Cacti come in various heights, forms, colors, and sizes throughout Mexico. Here are a few of the most popular plants to bring back from Mexico:

  • Christmas Cactus
  • Agave
  • Sawtooth
  • Organ Pipe
  • Suguaro
  • Senita
  • Hedgehog
  • Barrel

Many other Mexican cacti have a broad range of prices. Some six-inch plants cost less than ten dollars, but larger plants might cost up to seventy dollars.

3. The United States of America

Tall cacti in Sonoran Desert, Arizona.

Cacti are abundant throughout the Southwest of the United States.

Saguaro National Park in Arizona is named after the “King of the Cactus,” the Saguaro cactus. This towering plant may reach heights of over 60 feet and has multiple smaller branches sprouting from a single massive column. This colossal cactus isn’t the only one found in the United States.

Cereus, blossoming hedgehog, prickly pear, and foxtail cacti can all be found around the country. Each one is different in terms of size and shape. Flowers are produced by some, while others produce fruit.

The American plants come in a wide range of pricing, much as their sizes. Some one-gallon plants are less than ten dollars, while ten-gallon cacti can cost up to seventy dollars. It all depends on how much money you have to spend and how big you want the plant to be when you get it.

4. South America

Giant cactus covering Isla del Pescado.

South America is noted for its lush vegetation and rainy climate. As a result, many people are shocked to hear that cacti can be found on this continent. These lovely cacti are native to South America:

  • Ball Cactus
  • Pineapple Dyckia
  • Copiapoa humilis
  • Pineapple Dyckia

You may need to use more water for these plants than for other cacti because they come from places with higher humidity. They are, however, still rather low-maintenance.

Where to Purchase

Have you made the decision to add a cactus to your garden?

Great selections can be found at the following stores:

  • Cactus King
  • Costa Farms
  • The Home Depot
  • Cactus Store
  • Amazon
  • Your local nursery

Frequently Asked Questions

Answers to frequently asked questions about cacti can be found here.

Are cactus considered succulents?

Cacti are classified as succulents because they can store water. Cacti hold water in their fleshy parts, which is a distinguishing property of succulents in general. They are classified as a subcategory of succulents as a result of this. However, this does not imply that all succulents are cacti. Cacti are succulents that have areoles or regions where spines grow out of them. Cacti have characteristics that aren’t found in other succulents, making them one-of-a-kind.

Are cacti trees?

No, although they have a lot of treelike characteristics. Although some cacti, such as the Pereskia genus, closely resemble trees, cacti are not commonly thought of as trees. Many varieties of cactus that closely resemble trees are simply called treelike. The leaves, bark, and propensity to grow into treelike shapes are the characteristics that are frequently misconstrued with designating them as trees.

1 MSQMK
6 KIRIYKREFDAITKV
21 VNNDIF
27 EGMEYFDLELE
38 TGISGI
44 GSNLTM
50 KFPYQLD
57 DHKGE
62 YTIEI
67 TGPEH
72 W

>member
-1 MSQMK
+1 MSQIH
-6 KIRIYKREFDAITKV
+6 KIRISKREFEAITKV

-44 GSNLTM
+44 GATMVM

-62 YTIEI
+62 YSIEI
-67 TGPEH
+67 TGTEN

It is, however, wrong to infer that a cactus is a tree because it resembles one. Scientists do not consider cacti to be trees because they are still classified as members of the Cactaceae family.

Are cacti flowers?

Although most cacti are not considered flowers, some species have been observed to produce blooms. Many people believe that cacti, such as the Echinopsis, produce lovely flowers, leading them to believe that cacti are flowers themselves.

On the other hand, Cacti are still considered plants because they exclusively host flowers. Several cacti have no flowers and solely grow spines, making this a difficult phrase to use in a broad sense. It’s worth mentioning, though, that cacti are frequently referred to as flowering plants, a term that is not synonymous with flowers.

Is it true that cacti are ericaceous?

Because cacti do not belong to the Ericaceae family, they are not ericaceous. On the other hand, Cacti are classified as members of the Cactaceae family.

Are cactus considered plants?

Due to their classification as succulents, a subcategory of plants, cacti, are considered plants.

Cacti are angiosperms, right?

Cacti are classified as angiosperms, which is another way of referring to flowering plants. Cacti are included in the Cactaceae family of angiosperms, including the Cactaceae family.

Is it true that cacti are monocots?

They aren’t, no. This is due to the fact that angiosperms are generally classified as dicots or blooming plants with two seed leaves.

Are cacti considered vegetables?

Because not all cacti are edible, they cannot all be classified as vegetables. On the other hand, the edible species are classified as vegetables (i.e., nopales, an edible type of cactus).

Is it possible for cactus to die?

Even while cacti are known for being slow-growing, long-lasting plants, they can succumb to severe conditions or clumsiness. Excessive moisture in the soil, which is commonly the result of overwatering, is the most prevalent cause of cactus death. Because cacti do not require as much water as other flowering plants, it is easy to overestimate their water requirements. Low temperatures can also kill cacti, while some species are able to withstand extremely cold temperatures.